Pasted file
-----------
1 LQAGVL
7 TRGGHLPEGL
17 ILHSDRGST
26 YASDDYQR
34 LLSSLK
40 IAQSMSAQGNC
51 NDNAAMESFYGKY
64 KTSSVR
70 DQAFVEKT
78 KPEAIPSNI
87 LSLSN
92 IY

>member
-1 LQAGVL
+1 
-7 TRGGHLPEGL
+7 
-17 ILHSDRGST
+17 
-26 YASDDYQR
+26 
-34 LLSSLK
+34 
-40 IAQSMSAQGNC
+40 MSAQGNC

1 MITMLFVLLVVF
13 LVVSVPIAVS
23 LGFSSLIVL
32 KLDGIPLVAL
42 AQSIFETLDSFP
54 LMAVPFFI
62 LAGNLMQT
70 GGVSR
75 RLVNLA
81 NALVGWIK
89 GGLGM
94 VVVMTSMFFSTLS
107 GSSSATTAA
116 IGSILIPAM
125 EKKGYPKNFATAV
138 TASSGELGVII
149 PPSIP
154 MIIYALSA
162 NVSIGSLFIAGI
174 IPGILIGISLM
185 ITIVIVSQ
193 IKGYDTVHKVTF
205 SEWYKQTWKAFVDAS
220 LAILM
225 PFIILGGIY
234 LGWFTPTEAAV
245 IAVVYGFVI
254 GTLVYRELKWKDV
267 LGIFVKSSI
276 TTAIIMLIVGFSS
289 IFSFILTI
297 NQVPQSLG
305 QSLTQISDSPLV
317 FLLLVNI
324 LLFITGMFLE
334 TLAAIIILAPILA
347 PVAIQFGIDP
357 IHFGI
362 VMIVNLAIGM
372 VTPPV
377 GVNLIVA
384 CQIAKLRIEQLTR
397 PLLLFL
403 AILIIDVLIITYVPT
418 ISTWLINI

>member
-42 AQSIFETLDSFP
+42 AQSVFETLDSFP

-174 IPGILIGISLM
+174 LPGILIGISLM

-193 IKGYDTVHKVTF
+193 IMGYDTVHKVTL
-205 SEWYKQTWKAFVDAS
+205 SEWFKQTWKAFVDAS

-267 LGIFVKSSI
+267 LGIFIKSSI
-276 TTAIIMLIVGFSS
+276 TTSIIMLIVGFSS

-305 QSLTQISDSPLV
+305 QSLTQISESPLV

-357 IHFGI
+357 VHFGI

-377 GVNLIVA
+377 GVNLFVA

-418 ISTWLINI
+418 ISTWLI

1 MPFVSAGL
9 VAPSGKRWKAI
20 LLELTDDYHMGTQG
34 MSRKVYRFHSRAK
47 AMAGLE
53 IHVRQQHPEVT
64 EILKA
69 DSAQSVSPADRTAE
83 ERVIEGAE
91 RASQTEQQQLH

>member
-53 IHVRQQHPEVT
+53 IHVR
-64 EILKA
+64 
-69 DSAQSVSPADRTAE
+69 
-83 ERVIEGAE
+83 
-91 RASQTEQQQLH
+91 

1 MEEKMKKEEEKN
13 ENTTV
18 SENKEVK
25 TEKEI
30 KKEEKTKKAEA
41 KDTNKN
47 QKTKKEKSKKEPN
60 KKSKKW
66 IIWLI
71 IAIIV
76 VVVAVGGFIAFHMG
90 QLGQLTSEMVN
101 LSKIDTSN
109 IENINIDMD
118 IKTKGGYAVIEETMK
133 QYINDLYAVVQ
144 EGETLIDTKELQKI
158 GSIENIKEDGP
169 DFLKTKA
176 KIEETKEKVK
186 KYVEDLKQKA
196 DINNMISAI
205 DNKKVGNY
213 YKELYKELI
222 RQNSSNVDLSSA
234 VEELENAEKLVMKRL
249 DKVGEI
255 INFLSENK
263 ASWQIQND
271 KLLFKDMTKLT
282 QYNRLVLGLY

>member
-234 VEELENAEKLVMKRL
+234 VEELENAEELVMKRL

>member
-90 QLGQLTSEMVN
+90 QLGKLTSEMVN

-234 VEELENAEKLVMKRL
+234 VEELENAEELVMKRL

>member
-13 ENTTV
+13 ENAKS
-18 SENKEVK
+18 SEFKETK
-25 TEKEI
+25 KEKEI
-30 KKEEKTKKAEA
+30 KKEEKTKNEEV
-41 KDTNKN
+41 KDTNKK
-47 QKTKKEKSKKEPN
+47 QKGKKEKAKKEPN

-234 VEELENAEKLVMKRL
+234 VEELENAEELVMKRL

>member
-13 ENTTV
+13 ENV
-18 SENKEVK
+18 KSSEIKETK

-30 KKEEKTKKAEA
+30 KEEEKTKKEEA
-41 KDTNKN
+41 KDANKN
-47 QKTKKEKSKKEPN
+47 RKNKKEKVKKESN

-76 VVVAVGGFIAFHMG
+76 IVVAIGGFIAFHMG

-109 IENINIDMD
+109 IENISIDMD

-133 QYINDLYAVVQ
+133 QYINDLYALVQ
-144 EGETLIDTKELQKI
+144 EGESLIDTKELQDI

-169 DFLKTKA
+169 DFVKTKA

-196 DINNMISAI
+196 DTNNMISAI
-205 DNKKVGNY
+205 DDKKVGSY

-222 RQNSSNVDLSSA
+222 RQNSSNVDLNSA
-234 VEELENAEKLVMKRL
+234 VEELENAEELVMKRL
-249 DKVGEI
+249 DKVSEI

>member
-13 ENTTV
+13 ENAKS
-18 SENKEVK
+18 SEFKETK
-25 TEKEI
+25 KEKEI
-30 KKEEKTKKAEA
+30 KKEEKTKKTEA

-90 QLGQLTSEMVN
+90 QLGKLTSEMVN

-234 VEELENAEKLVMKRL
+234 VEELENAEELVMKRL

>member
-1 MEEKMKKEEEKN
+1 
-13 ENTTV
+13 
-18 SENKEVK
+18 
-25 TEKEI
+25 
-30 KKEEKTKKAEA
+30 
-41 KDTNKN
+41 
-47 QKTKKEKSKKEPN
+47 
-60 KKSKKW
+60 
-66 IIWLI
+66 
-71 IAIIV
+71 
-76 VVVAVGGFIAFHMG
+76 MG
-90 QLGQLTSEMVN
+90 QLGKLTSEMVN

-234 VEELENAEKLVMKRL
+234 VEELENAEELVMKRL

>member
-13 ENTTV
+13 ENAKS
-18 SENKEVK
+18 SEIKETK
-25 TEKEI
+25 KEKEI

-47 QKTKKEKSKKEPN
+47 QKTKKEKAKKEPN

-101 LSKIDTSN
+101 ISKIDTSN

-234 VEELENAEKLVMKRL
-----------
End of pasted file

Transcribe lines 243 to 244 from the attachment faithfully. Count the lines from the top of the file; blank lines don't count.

-25 TEKEI
+25 KEKEI